The quality of our decisions will influence our lives, but if we use sub-standard reasoning processes we may end up with results we do not want. The 21st century has been described as an age of information, or perhaps an age of information overload; depending on your school of thought. As the Internet has created a global village and made it quite easy for information to be accessed. But our ability to synthesize and utilize information may not be working in tandem with the availability of information.
Critical thinking is central to problem solving, decision-making and novel developments in our various practices as professionals. It sits at the core of the accurate evaluation of information and may underpin a sustainable educational system. But certain cultural norms may impede the expression of this soft skill.
Systems where the pedagogical approach subscribes to learning by rote, with little input via experience can create restrictions around the mental framework of individuals, allowing for little or no evaluation of ideas. Such environments may also encourage mental lethargy, impeding growth and development. We also do this when we consume information via visual (eyes) or auditory (ears) sources. Where we do not or perhaps, cannot take the time to sift ideas before accepting them. While those sources of information can be helpful when multi-tasking, we must acknowledge their limitations.
For a long time, philosophical debates centered on decision-making have presented evidence suggesting that the value of information assigned to a particular concept may be significantly influenced by systematic and unsystematic biases. These biases, unbeknownst to us, are subconscious and more common when we are required to make decisions with little or no time, influencing the quality of our decision-making in predictable ways. Taking this further, the media informs most of the ardent perspectives we subscribe to. But the media itself is biased.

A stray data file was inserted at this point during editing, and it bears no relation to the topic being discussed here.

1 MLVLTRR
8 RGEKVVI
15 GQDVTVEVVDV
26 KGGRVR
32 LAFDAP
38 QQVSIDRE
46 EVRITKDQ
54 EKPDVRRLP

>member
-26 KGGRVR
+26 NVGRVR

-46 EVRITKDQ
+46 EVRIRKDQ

It tends to report prevailing concepts gleaned from public opinion. Therefore, what we have is a cycle of conscious and unconscious biases that persist, increasing the risk of poor judgment. We regurgitate what the media feeds us, some to individuals within this sector, which reinforces prevailing mindsets.
Interestingly, this phenomenon has not only been identified among laypersons, but within academic institutions as well. For example, a shy, detail-oriented, meek, introverted male may be stereotyped as a librarian, rather than a farmer. This, however, disregards the fact that a significant proportion of males work in physically demanding roles and only a small number in libraries.
So where do we go from here? What is the future? Artificial intelligence? I think not, as such tools should support decision-making and not replace it. Please, feel free to disagree with me, this is the essence of critical thinking; to create room for diverse perspectives to be considered, refuted or accepted. Can we confidently present a business case for designing programs that address this deficiency? Maybe.
But first, we must acknowledge the deficit in our approach to judgment and choice. I’d suggest starting with embedding digestible and appropriate forms of critical thinking into our routine. Define parameters that can be manipulated to improve our ability to carefully think through concepts before forming judgments that become harder to unseed. Perhaps we could start with water cooler conversations or over tea, mostly because we are better at recognizing other peoples mistakes than ours and see where the road leads us. Think fast, then not so fast.